As used herein, a prefabricated dental appliance is a dental appliance which is subject to mass production of a universal size or sizes adaptable to fit a range of variably sized dental arches, and is not custom fitted to individual dental arches.
As used herein, a dental agent is any composition containing a pharmaceutical, bleaching or lightening agent, a nutrition supplement, or other biocompatible compound capable of improving the condition of or minimizing untoward side effects of bleaching or other dental treatments. Such compounds may include, but are not limited to, dental bleaching agents, such as carbamide peroxide, antioxidants, such as vitamin E, healing agents such as aloe vera, surfactants for coating the surface of the teeth with a whitener, such as poloaxmer, anti-caries agents such as fluoride, or even dental scrubs which can be brushed to polish the teeth after the treatment of the present invention has been applied.
The present invention further provides a desiccant in or on the packaging to absorb moisture and to keep the dental agent anhydrous in composition. The desiccant is a hygroscopic substance, such as a calcium carbonate, calcium chloride, alumina, silica gel or granules, zinc chloride, or other drying substance. Such substances absorb water vapor from the surrounding atmosphere to maintain a dry, anhydrous condition. Inclusion of desiccant is particularly advantageous in maintaining the efficacy of carbamide peroxide. Water causes carbamide peroxide to break down into urea and hydrogen peroxide. Therefore, reduced water vapor affords a longer shelf life while maintaining higher concentrations of carbamide peroxide. The net result is a more efficacious whitening product secondary to improved shelf life and greater concentration of carbamide peroxide. In a preferred embodiment of the present invention, the desiccant is fixed or laminated to an inner surface of the packaging. The laminating mentioned is permeable to water vapor. Alternatively, the desiccant may be provided in a blister pack.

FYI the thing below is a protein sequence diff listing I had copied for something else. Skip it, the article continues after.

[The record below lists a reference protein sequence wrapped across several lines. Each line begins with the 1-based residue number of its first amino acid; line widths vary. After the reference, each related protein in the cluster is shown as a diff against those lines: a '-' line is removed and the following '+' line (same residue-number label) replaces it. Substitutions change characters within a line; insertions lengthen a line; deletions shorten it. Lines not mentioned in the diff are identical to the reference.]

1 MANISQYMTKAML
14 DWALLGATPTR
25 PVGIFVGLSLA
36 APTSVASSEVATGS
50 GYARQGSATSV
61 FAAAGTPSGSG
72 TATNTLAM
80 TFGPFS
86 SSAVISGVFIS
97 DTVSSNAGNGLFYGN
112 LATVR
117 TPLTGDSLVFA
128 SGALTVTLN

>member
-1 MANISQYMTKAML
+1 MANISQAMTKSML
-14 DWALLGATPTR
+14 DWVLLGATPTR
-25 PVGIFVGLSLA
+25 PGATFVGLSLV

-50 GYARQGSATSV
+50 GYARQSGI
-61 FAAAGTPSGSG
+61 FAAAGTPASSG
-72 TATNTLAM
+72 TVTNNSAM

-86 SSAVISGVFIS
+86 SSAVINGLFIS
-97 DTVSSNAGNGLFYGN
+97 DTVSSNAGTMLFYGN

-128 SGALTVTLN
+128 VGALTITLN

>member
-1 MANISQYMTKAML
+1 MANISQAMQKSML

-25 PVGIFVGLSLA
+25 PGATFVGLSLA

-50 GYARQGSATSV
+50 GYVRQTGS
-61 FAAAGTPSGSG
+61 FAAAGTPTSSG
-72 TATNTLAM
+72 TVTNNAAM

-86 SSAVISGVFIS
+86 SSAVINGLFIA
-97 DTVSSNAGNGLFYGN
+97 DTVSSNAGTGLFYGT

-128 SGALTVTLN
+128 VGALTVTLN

In one embodiment of this invention, the dental appliance is vacuum sealed within the packaging. Alternatively, an inert gas, including, for example, a noble gas such as helium, argon or neon, is injected within the packaging that encloses the dental appliance.
The present invention features a dental appliance wherein a first strip of open cell foam is affixed along the frontal inner wall of the dental appliance and a second strip of open cell foam is affixed along the rear inner wall of the dental appliance such that a reservoir cavity for containment of the dental agent is formed along the bottom of the trough of the dental appliance.
Alternatively, a strip of open cell foam may be affixed along the frontal inner wall of the trough of the dental appliance for contacting the anterior portion of the dental arch subject to treatment. Dental agent may be predispensed within the open cell foam affixed to the inner wall or walls of the dental appliance according to the present invention or be predispensed within a separate container which is located within or adjacent to the trough of the dental appliance.
In such and other embodiments of the present invention, the frontal inner wall surface of the trough can be recessed along substantially the entire frontal inner wall surface of the trough of the dental appliance so as to form a treatment chamber for contacting the anterior surface of the teeth subject to treatment.
A still further feature of the present invention includes a buffer region in the area around the periodontal tissue surrounding the teeth subject to treatment, the buffer region containing material to prevent the periodontal tissue from coming into contact with the active bleaching agent. The buffer region preferably contains a chemical compound capable of stabilizing or otherwise minimizing the potentially untoward side effects of the active bleaching agent. In another embodiment of the invention, the buffer region contains an adhesive, such as zinc oxide eugenol.
Yet another feature of the present invention includes application of other dental agents capable of imparting potential therapeutic effect or to minimize the risk of bleaching or other agents of having potentially untoward side effects upon the teeth and surrounding tissue. As previously defined, dental agents may include antioxidants such as vitamin E, surfactants for coating the surface of the teeth with a whitener such as poloaxmer, healing agents such as aloe vera, anti-caries agents such as fluoride, or even dental scrubs which can be brushed to polish the teeth after the treatment of the present invention has been applied.
An important advantage provided by the prefabricated dental appliance of the present invention includes elimination of the need for dental impressions and fabrication of a custom dental appliance, as it is designed to fit a range of variously sized dental arches. The appliance thus need not be prescription fitted or custom made, and thus may purchased over the counter. The capability for utilizing and maintaining sterile packaging and single use of the present invention may further minimize drawbacks attendant to bacterial contamination and cleaning.